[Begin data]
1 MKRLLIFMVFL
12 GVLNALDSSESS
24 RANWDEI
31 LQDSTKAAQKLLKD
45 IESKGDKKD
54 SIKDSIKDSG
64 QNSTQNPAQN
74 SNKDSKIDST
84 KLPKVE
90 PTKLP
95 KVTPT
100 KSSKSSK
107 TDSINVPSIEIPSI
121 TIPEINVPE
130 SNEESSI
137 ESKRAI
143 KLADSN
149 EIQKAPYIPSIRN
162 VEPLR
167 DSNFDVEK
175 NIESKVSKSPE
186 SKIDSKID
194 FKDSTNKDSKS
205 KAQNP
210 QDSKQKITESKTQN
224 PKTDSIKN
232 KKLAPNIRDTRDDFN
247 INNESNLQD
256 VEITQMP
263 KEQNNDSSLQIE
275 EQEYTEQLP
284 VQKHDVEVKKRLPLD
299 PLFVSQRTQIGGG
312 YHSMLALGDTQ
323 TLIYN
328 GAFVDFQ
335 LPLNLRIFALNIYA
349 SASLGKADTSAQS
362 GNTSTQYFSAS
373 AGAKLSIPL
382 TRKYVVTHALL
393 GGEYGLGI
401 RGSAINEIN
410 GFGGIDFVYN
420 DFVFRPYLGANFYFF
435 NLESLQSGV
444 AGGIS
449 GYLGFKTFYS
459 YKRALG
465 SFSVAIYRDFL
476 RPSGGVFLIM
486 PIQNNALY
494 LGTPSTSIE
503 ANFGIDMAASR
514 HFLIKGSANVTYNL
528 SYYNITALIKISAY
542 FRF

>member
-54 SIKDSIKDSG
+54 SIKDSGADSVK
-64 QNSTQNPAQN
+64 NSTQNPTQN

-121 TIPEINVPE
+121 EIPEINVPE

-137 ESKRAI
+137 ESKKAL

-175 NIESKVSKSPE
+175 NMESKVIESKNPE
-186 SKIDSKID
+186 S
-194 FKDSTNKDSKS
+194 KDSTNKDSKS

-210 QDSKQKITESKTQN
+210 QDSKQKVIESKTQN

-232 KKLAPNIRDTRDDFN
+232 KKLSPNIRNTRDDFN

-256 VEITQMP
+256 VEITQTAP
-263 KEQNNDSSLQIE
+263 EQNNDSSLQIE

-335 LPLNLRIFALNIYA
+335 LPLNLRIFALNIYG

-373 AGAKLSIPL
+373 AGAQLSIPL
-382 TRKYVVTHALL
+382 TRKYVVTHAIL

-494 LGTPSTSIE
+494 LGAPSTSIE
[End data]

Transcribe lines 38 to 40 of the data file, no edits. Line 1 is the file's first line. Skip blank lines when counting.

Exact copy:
349 SASLGKADTSAQS
362 GNTSTQYFSAS
373 AGAKLSIPL